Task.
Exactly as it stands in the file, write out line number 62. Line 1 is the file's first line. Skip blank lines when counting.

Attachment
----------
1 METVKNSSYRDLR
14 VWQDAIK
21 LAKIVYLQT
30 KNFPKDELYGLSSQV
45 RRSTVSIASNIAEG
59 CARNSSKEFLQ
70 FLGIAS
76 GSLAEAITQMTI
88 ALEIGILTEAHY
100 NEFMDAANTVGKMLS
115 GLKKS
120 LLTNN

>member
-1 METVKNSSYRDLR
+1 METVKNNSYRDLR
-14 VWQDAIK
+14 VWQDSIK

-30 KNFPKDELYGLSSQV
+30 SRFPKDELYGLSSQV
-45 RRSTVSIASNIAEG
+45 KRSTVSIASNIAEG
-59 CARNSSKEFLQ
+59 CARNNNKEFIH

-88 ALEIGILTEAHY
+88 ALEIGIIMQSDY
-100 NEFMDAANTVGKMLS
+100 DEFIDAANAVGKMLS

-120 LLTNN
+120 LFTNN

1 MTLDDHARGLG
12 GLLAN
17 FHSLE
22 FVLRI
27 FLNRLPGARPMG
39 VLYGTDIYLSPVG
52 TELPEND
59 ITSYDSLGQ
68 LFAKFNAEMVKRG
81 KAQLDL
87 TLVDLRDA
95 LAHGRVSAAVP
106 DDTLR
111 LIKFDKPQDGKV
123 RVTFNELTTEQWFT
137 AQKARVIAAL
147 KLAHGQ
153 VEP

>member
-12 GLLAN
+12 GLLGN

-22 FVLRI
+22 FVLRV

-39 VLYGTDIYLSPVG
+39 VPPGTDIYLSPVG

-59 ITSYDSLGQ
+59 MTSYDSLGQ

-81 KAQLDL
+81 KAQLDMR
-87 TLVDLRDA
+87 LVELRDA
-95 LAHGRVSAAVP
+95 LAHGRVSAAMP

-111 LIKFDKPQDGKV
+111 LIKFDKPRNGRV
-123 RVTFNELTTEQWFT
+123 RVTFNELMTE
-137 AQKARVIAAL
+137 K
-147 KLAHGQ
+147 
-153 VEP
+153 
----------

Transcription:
+95 LAHGRVSAAMP